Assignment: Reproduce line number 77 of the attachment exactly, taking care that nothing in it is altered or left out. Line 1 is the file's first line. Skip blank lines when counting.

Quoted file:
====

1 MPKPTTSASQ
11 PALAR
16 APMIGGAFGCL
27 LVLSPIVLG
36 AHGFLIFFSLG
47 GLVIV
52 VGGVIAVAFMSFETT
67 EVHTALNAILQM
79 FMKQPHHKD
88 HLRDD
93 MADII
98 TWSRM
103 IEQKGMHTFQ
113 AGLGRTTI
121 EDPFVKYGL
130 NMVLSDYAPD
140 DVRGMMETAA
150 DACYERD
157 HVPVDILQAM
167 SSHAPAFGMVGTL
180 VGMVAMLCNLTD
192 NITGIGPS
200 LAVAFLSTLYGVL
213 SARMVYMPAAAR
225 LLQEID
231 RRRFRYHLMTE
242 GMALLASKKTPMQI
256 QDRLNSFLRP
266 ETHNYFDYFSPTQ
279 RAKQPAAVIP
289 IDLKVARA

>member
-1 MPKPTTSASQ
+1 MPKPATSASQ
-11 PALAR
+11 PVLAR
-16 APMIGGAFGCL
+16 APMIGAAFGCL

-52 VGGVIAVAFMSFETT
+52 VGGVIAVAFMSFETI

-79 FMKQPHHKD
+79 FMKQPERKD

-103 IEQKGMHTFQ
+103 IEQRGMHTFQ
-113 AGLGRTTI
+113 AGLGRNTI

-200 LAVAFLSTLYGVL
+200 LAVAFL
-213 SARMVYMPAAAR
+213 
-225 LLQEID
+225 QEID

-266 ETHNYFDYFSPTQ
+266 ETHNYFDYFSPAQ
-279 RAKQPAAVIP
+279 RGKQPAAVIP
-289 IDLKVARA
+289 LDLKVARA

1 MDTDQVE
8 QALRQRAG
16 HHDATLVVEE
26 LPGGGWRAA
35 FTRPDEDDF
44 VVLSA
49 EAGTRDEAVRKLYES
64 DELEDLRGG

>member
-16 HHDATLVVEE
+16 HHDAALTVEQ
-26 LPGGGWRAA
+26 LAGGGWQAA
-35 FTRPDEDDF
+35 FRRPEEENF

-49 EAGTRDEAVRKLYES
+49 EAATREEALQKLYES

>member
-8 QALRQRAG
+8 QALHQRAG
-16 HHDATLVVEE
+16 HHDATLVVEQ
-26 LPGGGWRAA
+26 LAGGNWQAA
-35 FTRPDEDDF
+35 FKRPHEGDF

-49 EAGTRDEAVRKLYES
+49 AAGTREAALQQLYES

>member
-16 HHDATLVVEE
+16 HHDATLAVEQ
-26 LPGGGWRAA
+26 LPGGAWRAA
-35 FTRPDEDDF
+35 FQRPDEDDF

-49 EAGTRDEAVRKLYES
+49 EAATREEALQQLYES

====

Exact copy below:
-8 QALRQRAG